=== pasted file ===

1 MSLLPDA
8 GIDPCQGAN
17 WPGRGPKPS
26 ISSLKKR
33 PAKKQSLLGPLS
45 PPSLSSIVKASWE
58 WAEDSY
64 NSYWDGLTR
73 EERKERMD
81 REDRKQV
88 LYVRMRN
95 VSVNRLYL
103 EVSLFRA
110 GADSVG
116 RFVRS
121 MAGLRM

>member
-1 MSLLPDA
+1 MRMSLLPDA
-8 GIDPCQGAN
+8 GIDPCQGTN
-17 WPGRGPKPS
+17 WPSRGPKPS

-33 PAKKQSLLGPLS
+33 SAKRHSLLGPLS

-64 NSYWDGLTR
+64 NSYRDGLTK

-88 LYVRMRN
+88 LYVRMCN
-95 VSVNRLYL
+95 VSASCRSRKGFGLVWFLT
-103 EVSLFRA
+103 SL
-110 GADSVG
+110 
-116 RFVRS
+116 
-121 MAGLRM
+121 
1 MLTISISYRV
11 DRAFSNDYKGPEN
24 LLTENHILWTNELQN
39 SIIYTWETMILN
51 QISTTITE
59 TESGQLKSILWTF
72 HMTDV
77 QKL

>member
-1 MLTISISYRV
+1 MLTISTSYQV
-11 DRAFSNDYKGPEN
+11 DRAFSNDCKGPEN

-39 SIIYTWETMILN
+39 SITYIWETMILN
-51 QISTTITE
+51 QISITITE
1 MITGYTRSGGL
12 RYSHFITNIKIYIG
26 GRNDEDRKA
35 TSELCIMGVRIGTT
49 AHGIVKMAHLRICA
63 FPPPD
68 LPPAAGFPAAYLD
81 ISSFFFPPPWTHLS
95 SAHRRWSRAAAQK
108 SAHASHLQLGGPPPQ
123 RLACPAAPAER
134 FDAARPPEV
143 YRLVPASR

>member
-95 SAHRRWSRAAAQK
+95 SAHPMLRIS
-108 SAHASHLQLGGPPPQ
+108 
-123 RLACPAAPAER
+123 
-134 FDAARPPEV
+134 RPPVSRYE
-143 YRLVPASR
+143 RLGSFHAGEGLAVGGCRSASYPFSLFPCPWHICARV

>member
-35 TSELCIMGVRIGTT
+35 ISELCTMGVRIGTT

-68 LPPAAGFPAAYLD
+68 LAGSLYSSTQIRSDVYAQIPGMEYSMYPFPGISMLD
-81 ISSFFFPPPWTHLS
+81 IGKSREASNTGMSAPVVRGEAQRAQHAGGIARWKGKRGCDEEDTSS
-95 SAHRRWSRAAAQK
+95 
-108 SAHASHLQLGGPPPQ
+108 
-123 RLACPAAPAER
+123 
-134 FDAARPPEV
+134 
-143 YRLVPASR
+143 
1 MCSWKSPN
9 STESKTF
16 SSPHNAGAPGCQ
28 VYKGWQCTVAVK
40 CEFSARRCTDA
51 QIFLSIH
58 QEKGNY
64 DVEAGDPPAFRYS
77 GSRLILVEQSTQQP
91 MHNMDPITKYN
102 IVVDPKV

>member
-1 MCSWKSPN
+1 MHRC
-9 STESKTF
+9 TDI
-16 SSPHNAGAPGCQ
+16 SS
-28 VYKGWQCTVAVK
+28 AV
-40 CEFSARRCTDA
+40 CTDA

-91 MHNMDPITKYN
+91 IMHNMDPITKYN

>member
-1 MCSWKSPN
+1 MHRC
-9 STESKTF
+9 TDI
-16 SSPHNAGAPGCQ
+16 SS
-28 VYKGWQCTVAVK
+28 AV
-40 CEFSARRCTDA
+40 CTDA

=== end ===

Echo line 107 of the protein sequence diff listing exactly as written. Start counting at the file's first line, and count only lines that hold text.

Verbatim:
91 MHNMDPITKYN